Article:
Stem cell future Those touched by diseases place hopes in research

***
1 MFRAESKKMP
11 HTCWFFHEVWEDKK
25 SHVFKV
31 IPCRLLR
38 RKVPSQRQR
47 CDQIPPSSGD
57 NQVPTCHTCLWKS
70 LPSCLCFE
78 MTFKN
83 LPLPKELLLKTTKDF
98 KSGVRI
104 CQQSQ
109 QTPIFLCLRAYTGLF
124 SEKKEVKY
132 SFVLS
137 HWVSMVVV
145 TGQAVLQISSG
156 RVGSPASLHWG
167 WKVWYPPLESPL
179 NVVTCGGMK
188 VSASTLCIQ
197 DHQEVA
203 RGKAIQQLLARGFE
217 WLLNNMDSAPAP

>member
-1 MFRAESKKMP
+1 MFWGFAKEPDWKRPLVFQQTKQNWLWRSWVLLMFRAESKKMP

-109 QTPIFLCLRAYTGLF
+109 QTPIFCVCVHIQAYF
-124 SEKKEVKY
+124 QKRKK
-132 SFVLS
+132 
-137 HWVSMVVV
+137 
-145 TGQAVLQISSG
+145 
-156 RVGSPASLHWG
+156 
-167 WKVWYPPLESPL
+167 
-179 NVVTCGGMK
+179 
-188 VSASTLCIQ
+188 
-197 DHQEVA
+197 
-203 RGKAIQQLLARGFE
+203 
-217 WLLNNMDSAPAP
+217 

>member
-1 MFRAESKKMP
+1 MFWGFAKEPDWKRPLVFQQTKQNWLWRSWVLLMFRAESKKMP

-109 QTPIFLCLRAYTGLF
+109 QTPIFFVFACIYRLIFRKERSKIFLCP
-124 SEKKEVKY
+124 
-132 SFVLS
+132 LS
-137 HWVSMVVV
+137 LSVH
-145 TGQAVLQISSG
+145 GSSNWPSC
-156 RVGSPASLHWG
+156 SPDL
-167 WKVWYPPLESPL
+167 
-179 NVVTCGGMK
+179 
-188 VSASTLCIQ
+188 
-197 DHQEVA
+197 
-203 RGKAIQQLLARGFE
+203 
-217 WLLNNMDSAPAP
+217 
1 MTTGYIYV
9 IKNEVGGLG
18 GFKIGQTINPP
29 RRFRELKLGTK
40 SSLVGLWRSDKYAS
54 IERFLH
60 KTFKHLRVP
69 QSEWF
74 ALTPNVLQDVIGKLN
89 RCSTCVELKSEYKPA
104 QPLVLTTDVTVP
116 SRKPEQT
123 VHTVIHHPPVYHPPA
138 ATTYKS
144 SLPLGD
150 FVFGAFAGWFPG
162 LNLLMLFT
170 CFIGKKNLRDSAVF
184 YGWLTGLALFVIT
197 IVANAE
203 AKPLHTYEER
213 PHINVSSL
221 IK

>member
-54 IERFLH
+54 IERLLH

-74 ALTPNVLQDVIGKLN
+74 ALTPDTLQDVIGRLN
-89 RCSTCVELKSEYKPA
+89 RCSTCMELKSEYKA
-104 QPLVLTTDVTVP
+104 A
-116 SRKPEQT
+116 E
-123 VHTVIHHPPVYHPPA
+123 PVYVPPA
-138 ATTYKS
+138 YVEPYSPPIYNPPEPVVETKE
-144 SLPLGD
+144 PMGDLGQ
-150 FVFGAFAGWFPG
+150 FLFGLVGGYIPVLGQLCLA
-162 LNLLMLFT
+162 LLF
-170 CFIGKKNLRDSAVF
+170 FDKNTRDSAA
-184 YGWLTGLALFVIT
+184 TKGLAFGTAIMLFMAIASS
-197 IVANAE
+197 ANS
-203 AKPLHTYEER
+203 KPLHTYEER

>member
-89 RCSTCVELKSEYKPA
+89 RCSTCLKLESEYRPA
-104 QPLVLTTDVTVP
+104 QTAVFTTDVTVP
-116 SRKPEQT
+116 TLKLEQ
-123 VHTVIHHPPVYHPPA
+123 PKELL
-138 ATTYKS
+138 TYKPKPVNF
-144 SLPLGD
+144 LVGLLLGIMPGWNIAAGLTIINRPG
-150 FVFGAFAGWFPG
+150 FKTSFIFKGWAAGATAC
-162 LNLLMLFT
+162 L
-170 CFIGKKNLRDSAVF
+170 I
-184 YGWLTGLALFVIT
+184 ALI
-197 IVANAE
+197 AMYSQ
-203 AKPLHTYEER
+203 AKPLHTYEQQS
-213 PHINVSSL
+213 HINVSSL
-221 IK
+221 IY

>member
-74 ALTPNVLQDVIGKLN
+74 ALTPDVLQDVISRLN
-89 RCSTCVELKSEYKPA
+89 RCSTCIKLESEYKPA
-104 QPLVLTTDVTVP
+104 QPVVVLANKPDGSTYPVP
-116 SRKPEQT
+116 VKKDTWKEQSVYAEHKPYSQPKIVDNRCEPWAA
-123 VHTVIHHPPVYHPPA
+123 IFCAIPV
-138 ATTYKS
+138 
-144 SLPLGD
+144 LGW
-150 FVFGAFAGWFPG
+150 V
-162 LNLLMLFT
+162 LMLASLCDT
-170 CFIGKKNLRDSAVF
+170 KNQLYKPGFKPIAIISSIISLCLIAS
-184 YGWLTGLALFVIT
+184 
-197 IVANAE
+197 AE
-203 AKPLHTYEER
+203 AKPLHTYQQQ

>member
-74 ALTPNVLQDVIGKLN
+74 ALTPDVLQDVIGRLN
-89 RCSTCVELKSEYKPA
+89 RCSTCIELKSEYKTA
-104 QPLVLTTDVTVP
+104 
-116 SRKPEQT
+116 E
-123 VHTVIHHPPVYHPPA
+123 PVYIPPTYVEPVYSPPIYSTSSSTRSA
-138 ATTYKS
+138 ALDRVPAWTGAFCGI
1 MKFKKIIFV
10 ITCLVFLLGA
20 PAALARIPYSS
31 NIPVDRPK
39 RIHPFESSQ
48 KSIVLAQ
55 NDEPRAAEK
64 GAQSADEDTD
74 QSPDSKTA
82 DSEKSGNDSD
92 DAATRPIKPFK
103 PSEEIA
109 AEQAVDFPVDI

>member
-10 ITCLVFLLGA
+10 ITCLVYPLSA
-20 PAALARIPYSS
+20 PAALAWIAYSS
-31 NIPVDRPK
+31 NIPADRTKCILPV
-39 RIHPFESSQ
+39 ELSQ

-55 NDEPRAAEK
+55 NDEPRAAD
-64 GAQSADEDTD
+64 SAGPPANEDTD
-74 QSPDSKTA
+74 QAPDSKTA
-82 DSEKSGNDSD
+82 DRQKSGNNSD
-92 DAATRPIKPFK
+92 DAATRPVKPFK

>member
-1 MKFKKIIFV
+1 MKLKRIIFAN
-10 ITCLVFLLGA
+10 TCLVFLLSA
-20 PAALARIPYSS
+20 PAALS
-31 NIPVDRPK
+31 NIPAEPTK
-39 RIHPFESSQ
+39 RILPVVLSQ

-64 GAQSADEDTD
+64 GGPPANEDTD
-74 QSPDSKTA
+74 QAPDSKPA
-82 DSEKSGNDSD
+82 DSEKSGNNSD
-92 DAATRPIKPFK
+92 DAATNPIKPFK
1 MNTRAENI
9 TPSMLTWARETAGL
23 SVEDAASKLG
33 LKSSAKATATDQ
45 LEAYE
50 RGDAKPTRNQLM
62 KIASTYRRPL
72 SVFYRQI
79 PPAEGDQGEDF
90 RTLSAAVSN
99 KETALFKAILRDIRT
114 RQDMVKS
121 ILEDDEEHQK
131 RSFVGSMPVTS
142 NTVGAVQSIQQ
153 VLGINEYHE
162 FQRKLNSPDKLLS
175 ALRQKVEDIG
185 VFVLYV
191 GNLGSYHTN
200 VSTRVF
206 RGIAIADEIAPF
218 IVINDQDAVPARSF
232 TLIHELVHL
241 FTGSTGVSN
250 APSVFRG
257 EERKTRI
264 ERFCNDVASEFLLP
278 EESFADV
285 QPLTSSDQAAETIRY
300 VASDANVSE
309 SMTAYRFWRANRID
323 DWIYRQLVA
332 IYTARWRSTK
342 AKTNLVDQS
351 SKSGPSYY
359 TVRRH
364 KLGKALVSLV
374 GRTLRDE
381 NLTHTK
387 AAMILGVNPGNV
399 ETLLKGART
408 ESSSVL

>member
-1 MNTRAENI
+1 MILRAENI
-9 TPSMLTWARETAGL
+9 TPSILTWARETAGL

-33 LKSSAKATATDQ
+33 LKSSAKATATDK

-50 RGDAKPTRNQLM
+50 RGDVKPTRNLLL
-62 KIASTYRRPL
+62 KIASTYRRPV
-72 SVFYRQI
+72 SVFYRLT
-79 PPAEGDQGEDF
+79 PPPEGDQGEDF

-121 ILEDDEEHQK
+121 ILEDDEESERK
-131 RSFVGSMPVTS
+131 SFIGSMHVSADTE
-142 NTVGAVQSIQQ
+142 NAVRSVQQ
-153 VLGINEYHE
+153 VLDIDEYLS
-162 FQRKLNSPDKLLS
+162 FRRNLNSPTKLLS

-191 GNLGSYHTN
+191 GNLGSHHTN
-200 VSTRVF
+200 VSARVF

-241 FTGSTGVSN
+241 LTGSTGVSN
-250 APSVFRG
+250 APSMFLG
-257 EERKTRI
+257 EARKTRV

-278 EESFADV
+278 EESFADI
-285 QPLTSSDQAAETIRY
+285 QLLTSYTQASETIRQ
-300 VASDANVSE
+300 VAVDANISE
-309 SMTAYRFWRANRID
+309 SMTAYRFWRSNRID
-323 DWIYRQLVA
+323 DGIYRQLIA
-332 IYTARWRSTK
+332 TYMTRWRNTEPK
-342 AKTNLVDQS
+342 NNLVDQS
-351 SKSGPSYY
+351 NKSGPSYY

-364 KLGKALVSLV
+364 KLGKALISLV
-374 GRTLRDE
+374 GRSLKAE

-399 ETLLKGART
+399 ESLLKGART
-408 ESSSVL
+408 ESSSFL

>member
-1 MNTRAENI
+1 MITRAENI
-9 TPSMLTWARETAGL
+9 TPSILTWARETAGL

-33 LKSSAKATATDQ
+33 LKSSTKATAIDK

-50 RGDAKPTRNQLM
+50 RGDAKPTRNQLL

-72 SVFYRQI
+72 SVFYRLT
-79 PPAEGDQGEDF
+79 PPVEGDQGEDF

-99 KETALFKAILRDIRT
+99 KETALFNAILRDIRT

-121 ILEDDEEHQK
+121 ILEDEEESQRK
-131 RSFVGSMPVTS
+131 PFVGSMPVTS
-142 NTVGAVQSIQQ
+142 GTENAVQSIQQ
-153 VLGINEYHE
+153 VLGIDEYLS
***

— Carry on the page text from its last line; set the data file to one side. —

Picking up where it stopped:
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1 Sunday, March 22, 2009 Faith & Values DILEMMAS & DECISIONS: THE ETHICS OF HEALTH CARE Stem cell future Those touched by diseases place hopes in research BY ADAM PARKER The Post and Courier Editor s Note: This is one in an occasional series of articles devoted to medical ethics. In it, the significance of President Barack Obama s March 9 executive order concerning stem cell research funding is considered by two prominent bioethicists and others concerned with the issue. Maybe Pamela Quattlebaum s Parkinson s disease was triggered by a concussion she suffered after falling from a horse during a long-ago foxhunt. She s got good reason to think so. A 2003 study published by the American Academy of Neurology found that those who have experienced a head injury are four times more likely to develop the disease than those who have never had a head injury. The risk increases eightfold for people who have required hospitalization for head trauma, and it increases 11- fold for patients who ve been injured severely. Quattlebaum, 62, was diagnosed with Parkinson s in 1985 when she was only 38. The disease has progressed slowly but inexorably. Early on, she avoided thinking about it and avoided others with the disease. The less I did about it, the happier I was, she says. But she feels differently now. Accustomed to the degenerative nature of her condition, and fresh from her second battle with breast cancer, serious disease isn t a scarlet letter. It s pervasive. For Quattlebaum and millions of others struggling with disease and injury, stem cells might contain a key that unlocks a medical future of successful therapies and cures. But if other medical research is any indication, it will take many years of careful study and experimentation before useful treatments are developed. And then there are the ethical considerations. The advantage of using adult stem cells is that the source is an individual with whom the genetic composition of the cells is compatible, according to the National Institutes of Health. Since the adult stem cell is derived from a living person, often for use by that person, research and therapies that rely on them are not considered controversial. Embryonic stem cells, cultivated at the five-day-old blastocyst stage, are more abundant, more flexible and develop faster in the laboratory. They require less manipulation than adult stem cells, and they are more likely to cure genetic disorders. But to get at the cells, the embryos are destroyed. On March 9, President Barack Obama signed an executive order lifting the restrictions on federal funding for embryonic stem cell research that had been imposed by former President George W. Bush in Quattlebaum said the policy change comes as a relief. So long as clear research guidelines are in place, she has no qualms about the ethics involved; stem cells offer great promise, and people who struggle with disease should be the priority, she said.